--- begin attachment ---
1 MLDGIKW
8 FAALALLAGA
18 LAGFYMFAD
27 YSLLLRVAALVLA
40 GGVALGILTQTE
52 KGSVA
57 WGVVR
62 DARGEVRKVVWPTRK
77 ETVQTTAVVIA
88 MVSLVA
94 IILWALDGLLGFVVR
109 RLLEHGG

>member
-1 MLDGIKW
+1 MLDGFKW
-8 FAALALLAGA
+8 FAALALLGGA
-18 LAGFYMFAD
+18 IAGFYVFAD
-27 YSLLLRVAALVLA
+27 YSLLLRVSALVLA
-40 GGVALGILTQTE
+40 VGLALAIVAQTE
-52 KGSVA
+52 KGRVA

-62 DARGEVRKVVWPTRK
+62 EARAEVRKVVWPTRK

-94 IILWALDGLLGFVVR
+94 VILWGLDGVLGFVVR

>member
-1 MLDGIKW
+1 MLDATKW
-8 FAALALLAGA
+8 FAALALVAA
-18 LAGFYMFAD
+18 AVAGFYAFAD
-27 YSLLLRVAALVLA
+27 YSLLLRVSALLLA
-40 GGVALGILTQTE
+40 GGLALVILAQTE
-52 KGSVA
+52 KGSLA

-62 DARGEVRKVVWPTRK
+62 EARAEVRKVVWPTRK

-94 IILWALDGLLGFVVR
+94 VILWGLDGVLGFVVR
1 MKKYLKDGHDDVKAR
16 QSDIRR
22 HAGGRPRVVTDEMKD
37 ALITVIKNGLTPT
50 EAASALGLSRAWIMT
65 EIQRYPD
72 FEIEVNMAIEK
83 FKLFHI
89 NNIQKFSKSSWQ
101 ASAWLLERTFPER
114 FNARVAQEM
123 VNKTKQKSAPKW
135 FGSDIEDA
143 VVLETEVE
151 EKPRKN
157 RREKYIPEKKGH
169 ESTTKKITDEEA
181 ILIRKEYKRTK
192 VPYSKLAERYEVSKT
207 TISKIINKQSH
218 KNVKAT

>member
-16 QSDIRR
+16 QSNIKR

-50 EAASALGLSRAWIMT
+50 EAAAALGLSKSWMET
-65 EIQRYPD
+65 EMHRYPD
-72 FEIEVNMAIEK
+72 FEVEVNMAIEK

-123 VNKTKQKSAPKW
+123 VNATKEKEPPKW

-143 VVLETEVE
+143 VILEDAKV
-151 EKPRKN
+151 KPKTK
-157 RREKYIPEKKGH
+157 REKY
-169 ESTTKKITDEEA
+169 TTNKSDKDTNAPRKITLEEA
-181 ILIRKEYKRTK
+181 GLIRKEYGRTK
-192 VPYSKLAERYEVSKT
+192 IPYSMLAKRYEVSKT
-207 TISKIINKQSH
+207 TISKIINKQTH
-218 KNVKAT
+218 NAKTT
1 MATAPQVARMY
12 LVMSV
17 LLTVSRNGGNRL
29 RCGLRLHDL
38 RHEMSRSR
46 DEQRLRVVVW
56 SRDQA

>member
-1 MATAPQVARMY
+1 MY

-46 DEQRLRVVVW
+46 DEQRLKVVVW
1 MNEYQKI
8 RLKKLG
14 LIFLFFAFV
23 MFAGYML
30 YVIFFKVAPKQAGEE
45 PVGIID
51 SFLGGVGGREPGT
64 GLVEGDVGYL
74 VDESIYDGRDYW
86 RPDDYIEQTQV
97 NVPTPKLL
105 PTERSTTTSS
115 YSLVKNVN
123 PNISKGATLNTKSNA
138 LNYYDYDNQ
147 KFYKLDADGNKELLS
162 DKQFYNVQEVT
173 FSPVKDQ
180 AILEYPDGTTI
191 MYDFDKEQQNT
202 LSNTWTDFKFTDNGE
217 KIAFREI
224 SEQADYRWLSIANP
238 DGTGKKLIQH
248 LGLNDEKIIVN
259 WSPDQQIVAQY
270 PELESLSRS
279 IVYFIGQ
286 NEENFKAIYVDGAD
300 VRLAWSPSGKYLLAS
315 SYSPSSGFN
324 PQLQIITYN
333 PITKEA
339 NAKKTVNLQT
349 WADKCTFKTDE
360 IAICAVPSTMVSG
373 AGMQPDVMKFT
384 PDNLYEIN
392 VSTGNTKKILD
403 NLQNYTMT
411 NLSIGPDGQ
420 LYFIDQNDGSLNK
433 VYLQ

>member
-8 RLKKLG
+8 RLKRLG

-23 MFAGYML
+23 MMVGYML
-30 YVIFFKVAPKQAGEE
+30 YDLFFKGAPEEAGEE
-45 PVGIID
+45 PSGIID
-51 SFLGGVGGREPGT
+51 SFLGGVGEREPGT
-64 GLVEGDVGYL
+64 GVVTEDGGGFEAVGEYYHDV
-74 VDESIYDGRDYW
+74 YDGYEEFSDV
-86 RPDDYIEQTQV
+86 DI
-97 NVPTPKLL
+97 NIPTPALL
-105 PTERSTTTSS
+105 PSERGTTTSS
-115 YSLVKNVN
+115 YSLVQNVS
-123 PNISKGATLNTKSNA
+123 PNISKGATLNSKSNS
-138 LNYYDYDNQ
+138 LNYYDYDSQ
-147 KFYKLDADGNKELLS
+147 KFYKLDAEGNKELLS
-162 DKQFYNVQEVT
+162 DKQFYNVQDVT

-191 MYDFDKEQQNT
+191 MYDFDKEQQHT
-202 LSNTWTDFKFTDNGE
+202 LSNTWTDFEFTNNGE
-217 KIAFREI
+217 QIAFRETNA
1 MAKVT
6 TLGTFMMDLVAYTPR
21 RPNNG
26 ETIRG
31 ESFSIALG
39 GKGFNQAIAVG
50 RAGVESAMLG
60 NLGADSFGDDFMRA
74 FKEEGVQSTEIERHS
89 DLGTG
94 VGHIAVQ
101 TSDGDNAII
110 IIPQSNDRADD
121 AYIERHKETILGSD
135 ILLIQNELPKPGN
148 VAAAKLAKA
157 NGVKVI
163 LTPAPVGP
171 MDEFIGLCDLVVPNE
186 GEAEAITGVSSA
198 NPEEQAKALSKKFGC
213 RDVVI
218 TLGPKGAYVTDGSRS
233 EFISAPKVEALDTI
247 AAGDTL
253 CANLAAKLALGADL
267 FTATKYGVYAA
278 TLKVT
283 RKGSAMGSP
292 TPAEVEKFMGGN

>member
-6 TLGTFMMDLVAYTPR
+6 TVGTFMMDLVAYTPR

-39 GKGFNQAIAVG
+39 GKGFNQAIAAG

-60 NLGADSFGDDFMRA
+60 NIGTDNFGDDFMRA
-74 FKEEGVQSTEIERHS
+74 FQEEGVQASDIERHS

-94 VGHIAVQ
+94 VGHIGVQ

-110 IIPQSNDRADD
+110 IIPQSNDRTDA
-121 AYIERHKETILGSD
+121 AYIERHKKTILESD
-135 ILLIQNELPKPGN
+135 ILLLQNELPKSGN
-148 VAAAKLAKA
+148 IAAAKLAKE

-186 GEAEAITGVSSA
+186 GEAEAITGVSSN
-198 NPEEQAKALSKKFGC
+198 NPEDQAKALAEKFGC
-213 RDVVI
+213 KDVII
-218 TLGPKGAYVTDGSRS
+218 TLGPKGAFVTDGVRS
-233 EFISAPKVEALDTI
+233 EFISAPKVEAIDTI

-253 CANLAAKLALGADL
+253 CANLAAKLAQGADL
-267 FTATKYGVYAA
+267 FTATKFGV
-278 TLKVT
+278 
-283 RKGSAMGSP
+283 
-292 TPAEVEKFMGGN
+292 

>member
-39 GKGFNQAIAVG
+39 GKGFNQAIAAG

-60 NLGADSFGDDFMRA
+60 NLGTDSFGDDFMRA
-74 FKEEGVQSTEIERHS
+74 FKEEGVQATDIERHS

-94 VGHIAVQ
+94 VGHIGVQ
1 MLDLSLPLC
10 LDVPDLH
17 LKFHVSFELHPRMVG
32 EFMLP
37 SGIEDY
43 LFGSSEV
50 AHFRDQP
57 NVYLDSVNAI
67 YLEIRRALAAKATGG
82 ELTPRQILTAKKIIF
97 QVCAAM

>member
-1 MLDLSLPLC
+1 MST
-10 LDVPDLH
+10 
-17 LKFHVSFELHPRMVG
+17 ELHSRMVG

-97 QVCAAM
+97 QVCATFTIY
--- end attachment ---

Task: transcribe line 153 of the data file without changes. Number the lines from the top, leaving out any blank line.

-23 MFAGYML